Sign up for our daily briefing

Make your busy days simpler with the Axios AM and PM newsletters. Catch up on what's new and why it matters in just 5 minutes.

Please enter a valid email.

Please enter a valid email.

Subscription failed
Thank you for subscribing!

Catch up on the day's biggest business stories

Subscribe to the Axios Closer newsletter for insights into the day’s business news and trends and why they matter.

Please enter a valid email.

Please enter a valid email.

Subscription failed
Thank you for subscribing!

Sign up for Axios Pro Rata

Dive into the world of dealmakers across VC, PE and M&A with Axios Pro Rata. Delivered daily to your inbox by Dan Primack and Kia Kokalitcheva.

Please enter a valid email.

Please enter a valid email.

Subscription failed
Thank you for subscribing!

Sports news worthy of your time

Binge on the stats and stories that drive the sports world with the Axios Sports newsletter. Sign up for free.

Please enter a valid email.

Please enter a valid email.

Subscription failed
Thank you for subscribing!

Tech news worthy of your time

Get our smart take on technology from the Valley and D.C. with Axios Login. Sign up for free.

Please enter a valid email.

Please enter a valid email.

Subscription failed
Thank you for subscribing!

Get the inside stories

Get an insider's guide to the new White House with Axios Sneak Peek. Sign up for free.

Please enter a valid email.

Please enter a valid email.

Subscription failed
Thank you for subscribing!

Catch up on coronavirus stories and special reports, curated by Mike Allen everyday

Catch up on coronavirus stories and special reports, curated by Mike Allen everyday

Please enter a valid email.

Please enter a valid email.

Subscription failed
Thank you for subscribing!

Want a daily digest of the top Denver news?

Get a daily digest of the most important stories affecting your hometown with Axios Denver

Please enter a valid email.

Please enter a valid email.

Subscription failed
Thank you for subscribing!

Want a daily digest of the top Des Moines news?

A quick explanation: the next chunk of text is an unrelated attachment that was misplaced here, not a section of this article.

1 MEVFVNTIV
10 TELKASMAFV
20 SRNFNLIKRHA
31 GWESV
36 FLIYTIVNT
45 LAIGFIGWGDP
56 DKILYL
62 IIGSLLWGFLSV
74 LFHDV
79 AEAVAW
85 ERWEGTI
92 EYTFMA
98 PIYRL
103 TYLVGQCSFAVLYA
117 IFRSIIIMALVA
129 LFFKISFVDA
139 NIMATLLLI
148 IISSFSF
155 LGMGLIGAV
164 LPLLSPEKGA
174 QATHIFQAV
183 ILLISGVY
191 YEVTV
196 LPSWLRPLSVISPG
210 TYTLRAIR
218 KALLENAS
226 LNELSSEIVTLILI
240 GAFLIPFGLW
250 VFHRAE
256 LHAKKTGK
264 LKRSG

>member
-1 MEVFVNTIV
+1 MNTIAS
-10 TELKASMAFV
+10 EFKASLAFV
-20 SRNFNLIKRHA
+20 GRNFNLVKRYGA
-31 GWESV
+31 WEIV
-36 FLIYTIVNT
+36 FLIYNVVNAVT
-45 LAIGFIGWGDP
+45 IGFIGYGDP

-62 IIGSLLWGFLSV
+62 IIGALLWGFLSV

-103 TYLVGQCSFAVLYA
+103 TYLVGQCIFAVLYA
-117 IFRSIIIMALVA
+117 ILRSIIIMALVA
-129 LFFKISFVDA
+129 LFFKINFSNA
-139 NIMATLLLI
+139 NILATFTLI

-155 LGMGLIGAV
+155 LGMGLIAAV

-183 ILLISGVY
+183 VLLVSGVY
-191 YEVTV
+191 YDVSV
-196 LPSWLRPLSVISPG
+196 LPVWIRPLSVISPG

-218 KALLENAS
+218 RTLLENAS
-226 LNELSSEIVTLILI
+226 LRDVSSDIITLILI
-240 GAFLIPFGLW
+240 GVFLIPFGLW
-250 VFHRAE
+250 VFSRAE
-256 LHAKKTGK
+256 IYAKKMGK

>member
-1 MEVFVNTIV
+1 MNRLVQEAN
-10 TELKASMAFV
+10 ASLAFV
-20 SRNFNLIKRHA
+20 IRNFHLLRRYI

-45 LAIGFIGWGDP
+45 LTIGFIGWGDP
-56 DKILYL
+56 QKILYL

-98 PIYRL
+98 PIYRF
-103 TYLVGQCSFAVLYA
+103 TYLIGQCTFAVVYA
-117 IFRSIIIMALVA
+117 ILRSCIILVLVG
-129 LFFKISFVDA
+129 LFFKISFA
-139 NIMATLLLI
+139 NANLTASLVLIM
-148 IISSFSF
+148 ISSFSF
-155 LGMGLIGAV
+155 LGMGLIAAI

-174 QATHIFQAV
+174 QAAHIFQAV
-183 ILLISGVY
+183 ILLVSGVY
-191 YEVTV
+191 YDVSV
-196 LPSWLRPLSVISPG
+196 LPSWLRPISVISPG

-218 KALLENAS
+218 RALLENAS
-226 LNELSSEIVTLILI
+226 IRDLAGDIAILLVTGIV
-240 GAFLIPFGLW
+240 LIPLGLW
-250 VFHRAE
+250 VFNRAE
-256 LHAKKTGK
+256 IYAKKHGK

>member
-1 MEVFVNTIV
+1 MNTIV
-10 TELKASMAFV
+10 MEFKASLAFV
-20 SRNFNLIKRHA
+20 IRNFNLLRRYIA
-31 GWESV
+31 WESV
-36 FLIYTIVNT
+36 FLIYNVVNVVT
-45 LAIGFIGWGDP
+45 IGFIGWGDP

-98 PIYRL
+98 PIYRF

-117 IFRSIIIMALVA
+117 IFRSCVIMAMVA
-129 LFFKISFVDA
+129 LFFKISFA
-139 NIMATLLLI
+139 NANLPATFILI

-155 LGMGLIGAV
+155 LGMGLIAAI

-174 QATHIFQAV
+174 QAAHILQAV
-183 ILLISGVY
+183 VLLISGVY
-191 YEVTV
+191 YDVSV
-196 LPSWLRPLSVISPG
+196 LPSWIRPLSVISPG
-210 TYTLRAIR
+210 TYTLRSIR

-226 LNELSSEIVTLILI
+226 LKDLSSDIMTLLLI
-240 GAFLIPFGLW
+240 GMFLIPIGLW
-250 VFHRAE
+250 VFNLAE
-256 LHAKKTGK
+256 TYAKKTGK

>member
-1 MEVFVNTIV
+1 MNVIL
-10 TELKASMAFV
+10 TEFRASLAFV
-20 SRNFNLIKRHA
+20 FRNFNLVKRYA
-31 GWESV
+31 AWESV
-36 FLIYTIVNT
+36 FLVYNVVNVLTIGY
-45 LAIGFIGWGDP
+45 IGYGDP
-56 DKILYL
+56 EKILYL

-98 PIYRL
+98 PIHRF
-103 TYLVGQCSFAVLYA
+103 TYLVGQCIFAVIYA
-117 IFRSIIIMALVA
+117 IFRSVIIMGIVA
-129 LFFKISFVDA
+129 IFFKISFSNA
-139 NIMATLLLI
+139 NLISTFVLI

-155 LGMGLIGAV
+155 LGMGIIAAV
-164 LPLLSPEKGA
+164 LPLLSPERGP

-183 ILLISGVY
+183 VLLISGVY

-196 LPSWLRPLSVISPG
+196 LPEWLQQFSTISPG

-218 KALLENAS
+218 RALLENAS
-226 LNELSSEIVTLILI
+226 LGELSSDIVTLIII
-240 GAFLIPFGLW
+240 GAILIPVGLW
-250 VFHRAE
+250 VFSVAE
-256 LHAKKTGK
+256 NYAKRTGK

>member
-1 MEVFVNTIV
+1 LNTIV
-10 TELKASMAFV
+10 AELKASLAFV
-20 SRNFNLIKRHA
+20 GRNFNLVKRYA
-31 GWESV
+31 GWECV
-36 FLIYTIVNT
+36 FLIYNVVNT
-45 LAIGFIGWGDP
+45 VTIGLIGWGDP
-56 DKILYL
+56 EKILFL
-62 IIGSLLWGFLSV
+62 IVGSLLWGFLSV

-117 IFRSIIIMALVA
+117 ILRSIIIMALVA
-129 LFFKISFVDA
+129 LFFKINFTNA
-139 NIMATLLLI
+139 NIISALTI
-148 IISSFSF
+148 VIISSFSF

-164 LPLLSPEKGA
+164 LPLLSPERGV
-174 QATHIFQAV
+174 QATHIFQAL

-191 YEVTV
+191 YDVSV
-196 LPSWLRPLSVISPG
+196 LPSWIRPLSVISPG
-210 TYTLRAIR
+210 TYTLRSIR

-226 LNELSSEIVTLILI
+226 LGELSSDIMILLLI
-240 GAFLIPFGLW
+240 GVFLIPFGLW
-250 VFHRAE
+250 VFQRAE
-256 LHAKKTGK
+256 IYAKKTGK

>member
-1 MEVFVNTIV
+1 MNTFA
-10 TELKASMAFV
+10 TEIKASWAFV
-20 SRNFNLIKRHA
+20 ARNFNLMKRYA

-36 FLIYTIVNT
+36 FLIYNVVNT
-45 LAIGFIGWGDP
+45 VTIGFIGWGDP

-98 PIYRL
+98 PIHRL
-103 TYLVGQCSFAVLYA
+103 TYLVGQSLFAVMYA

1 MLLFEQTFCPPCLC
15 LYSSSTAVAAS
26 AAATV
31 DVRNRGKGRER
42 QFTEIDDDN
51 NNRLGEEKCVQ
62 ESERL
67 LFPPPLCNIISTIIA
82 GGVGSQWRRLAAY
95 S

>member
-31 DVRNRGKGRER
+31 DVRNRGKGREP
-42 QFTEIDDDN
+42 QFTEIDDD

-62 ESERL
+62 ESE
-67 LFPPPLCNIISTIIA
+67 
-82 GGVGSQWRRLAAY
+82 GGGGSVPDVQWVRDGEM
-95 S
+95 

Get a daily digest of the most important stories affecting your hometown with the Axios Des Moines newsletter.

Please enter a valid email.

Please enter a valid email.

Subscription failed
Thank you for subscribing!

Want a daily digest of the top Twin Cities news?

Get a daily digest of the most important stories affecting your hometown with Axios Twin Cities

Please enter a valid email.

Please enter a valid email.

Subscription failed
Thank you for subscribing!

Want a daily digest of the top Tampa Bay news?

Get a daily digest of the most important stories affecting your hometown with the Axios Tampa Bay newsletter.

Please enter a valid email.

Please enter a valid email.

Subscription failed
Thank you for subscribing!

Want a daily digest of the top Charlotte news?

Get a daily digest of the most important stories affecting your hometown with Axios Charlotte

Please enter a valid email.

Please enter a valid email.

Subscription failed
Thank you for subscribing!

Want a daily digest of the top Nashville news?

Get a daily digest of the most important stories affecting your hometown with the Axios Nashville newsletter.

Please enter a valid email.

Please enter a valid email.

Subscription failed
Thank you for subscribing!

Want a daily digest of the top Columbus news?

Get a daily digest of the most important stories affecting your hometown with the Axios Columbus newsletter.

Please enter a valid email.

Please enter a valid email.

Subscription failed
Thank you for subscribing!

Want a daily digest of the top Dallas news?

Get a daily digest of the most important stories affecting your hometown with the Axios Dallas newsletter.

Please enter a valid email.

Please enter a valid email.

Subscription failed
Thank you for subscribing!

Want a daily digest of the top Austin news?

Get a daily digest of the most important stories affecting your hometown with the Axios Austin newsletter.

Please enter a valid email.

Please enter a valid email.

Subscription failed
Thank you for subscribing!

Want a daily digest of the top Atlanta news?

Get a daily digest of the most important stories affecting your hometown with the Axios Atlanta newsletter.

Please enter a valid email.

Please enter a valid email.

Subscription failed
Thank you for subscribing!

Want a daily digest of the top Philadelphia news?

Get a daily digest of the most important stories affecting your hometown with the Axios Philadelphia newsletter.

Please enter a valid email.

Please enter a valid email.

Subscription failed
Thank you for subscribing!

Want a daily digest of the top Chicago news?

Get a daily digest of the most important stories affecting your hometown with the Axios Chicago newsletter.

Please enter a valid email.

Please enter a valid email.

Subscription failed
Thank you for subscribing!

Sign up for Axios NW Arkansas

Stay up-to-date on the most important and interesting stories affecting NW Arkansas, authored by local reporters

Please enter a valid email.

Please enter a valid email.

Subscription failed
Thank you for subscribing!

Want a daily digest of the top DC news?

Get a daily digest of the most important stories affecting your hometown with the Axios DC newsletter.